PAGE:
Pool stocks: cool fortunes made from heatwaves and staycations

Swimming pool companies are making a bigger splash. In the US, interest in backyard pools shot up last year as the pandemic shut down public centres. Record high summer temperatures linked to the climate crisis have helped sustain a rush for upgrades and new pools. Also propping up demand: uncertainty surrounding overseas travel and reopenings of vacation hotspots.

With staycations likely for 2021, the home pool sales boom has driven related stocks to new heights. In US regions with rising summer temperatures, pools may meanwhile become standard features of higher-priced homes. Investors looking to take the plunge should be aware the market has already priced in near-term growth.

Pool Corp, the world’s biggest distributor of swimming pool equipment, parts and supplies, has more than doubled in market value to $18.6bn over the past 16 months. It is trading at a steep 38 times forecast earnings according to S&P Global.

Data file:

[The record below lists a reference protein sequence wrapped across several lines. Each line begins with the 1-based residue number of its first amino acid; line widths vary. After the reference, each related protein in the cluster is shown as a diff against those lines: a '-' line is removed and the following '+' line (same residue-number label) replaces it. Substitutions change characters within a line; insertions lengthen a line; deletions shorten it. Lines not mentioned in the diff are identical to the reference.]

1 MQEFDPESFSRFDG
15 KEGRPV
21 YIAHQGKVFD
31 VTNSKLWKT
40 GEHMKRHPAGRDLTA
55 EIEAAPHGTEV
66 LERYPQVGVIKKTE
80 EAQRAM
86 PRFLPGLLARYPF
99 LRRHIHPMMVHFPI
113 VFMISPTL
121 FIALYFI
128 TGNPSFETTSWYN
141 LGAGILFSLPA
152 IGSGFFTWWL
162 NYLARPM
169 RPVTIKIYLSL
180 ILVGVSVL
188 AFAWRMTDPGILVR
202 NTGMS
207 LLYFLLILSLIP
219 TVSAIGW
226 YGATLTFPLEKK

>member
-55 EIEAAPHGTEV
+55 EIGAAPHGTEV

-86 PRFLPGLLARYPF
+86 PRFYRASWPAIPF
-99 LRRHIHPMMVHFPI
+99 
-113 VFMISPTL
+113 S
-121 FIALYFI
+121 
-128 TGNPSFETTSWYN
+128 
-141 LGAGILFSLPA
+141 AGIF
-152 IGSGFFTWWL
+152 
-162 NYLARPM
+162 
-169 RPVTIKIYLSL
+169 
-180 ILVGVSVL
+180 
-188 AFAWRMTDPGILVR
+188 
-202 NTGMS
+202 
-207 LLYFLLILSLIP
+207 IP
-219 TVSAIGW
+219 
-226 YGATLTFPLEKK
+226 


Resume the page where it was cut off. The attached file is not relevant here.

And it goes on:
The Louisiana-based company generated a record $3.9bn in revenue in 2020. The current year looks likely to bring another revenue jump. Distributors initially sold down existing inventory rather than buying new products. Demand has since rippled down the supply chain. 

London-based Pentair, which makes pool pumps, cleaners and automation systems, gets the majority of its revenue from the US. Its shares have almost tripled from their March 2020 lows. Rival pool equipment manufacturer Hayward Holdings is up 51 per cent since it went public in March. It reported a near one-fifth jump in sales last year and expects these to increase as much as 45 per cent in 2021.

Barring another pandemic-related lockdown, the sharp spike in sales last year and this year are unlikely to repeat. However, climate change should ensure demand remains steady.

After the fun of their first pool party, new owners have to knuckle down to a routine of mandatory maintenance. That will be reflected in sales of pool parts like filters, pumps, and chlorine tablets. Even so, investors should wait for valuations to moderate before diving in.

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